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Immunity. 2011 Nov 23;35(5):806-18. doi: 10.1016/j.immuni.2011.09.016.

A critical role for STAT3 transcription factor signaling in the development and maintenance of human T cell memory.

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Laboratory of Allergic Diseases, National Institute of Allergy and Infectious Diseases, National Institutes of Health, Bethesda, MD 20892, USA.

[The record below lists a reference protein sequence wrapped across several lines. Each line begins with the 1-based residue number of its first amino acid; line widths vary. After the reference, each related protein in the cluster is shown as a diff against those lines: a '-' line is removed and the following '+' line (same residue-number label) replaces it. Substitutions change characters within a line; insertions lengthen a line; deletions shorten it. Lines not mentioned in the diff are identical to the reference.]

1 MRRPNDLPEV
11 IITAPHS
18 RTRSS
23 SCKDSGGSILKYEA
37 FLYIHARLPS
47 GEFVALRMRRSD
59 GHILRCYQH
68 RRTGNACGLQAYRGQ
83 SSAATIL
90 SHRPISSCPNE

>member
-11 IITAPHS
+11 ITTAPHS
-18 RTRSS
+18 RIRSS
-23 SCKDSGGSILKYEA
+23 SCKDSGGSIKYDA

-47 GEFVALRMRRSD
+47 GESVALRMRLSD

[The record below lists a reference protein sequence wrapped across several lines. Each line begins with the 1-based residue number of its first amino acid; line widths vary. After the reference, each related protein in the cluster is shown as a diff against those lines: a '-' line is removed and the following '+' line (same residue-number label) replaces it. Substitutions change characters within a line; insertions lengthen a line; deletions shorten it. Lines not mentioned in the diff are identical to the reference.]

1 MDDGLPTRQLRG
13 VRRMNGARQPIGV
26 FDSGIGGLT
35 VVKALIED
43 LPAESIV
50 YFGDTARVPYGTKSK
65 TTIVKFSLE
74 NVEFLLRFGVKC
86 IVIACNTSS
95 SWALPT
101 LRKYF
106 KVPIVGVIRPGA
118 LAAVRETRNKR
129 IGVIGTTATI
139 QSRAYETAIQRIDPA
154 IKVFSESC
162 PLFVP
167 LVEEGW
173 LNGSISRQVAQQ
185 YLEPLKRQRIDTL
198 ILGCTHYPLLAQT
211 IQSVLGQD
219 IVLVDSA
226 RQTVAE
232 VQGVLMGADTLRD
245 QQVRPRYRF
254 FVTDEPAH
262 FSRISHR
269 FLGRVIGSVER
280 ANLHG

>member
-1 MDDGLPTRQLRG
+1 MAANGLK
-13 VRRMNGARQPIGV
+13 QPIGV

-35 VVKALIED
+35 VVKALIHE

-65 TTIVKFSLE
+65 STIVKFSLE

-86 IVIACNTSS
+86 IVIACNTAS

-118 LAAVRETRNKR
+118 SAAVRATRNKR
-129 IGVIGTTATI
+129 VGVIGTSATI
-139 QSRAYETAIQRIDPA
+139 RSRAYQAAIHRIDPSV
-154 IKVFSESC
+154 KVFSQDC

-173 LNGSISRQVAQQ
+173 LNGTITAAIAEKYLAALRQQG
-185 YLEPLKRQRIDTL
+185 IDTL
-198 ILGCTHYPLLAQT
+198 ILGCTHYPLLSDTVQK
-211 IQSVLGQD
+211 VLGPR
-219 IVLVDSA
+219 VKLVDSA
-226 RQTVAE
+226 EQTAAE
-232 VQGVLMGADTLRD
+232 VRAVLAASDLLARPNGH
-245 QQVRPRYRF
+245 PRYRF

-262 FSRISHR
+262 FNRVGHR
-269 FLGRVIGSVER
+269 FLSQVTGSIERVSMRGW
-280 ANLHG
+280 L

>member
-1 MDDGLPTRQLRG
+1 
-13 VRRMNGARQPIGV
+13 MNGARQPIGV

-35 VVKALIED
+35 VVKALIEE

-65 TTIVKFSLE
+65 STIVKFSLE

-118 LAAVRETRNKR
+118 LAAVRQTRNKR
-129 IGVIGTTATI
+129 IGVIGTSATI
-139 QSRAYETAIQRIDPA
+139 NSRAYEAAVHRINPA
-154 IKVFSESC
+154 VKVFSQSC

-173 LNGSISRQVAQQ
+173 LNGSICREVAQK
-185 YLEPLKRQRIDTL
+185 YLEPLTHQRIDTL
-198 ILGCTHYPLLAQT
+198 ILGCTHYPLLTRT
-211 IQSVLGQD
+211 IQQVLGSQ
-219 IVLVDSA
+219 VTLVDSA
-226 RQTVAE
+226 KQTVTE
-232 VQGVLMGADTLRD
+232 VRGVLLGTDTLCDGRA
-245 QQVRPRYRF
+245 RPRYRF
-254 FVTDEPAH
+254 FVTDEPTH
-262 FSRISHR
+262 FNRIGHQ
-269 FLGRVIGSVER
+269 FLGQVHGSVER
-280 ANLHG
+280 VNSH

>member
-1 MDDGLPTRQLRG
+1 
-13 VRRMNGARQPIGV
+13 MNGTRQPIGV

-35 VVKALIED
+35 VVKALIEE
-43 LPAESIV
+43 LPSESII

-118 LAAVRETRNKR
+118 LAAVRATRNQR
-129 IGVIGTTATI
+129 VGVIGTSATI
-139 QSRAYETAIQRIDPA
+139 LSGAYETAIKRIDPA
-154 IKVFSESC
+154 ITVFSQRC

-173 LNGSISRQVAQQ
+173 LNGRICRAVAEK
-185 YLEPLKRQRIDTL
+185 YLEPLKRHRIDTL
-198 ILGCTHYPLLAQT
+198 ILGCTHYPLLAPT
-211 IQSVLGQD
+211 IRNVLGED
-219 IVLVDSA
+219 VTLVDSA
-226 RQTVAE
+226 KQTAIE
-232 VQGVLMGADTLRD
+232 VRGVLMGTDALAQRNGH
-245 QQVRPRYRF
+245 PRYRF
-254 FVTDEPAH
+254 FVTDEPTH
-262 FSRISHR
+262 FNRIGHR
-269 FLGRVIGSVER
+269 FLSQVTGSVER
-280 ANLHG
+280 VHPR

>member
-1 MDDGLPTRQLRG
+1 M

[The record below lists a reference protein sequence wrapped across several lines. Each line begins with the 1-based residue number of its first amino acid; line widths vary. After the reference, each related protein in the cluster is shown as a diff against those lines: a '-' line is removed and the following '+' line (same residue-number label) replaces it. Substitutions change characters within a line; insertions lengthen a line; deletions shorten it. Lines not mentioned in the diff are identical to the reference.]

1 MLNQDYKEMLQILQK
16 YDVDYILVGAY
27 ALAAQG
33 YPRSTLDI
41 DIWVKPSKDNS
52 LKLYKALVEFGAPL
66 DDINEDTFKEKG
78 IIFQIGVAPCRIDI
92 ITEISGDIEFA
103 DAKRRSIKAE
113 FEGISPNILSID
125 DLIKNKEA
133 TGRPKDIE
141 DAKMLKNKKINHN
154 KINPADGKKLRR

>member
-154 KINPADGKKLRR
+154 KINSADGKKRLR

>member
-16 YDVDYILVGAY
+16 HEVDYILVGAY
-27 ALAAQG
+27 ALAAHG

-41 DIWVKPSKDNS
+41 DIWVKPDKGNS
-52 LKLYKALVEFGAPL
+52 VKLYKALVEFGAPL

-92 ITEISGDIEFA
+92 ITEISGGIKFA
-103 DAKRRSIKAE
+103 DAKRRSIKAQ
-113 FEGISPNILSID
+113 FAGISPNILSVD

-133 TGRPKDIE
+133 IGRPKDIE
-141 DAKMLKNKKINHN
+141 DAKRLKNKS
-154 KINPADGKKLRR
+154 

STAT3 transcription factor signaling in specific T helper cell differentiation has been well described, although the broader roles for STAT3 in lymphocyte memory are less clear. Patients with autosomal-dominant hyper-IgE syndrome (AD-HIES) carry dominant-negative STAT3 mutations and are susceptible to a variety of bacterial and fungal infections. We found that AD-HIES patients have a cell-intrinsic defect in the number of central memory CD4(+) and CD8(+) T cells compared to healthy controls. Naive T cells from AD-HIES patients had lower expression of memory-related transcription factors BCL6 and SOCS3, a primary proliferation defect, and they failed to acquire central memory-like surface phenotypes in vitro. AD-HIES patients showed a decreased ability to control varicella zoster virus (VZV) and Epstein-Barr virus (EBV) latency, and T cell memory to both of these viruses was compromised. These data point to a specific role for STAT3 in human central memory T cell formation and in control of certain chronic viruses.

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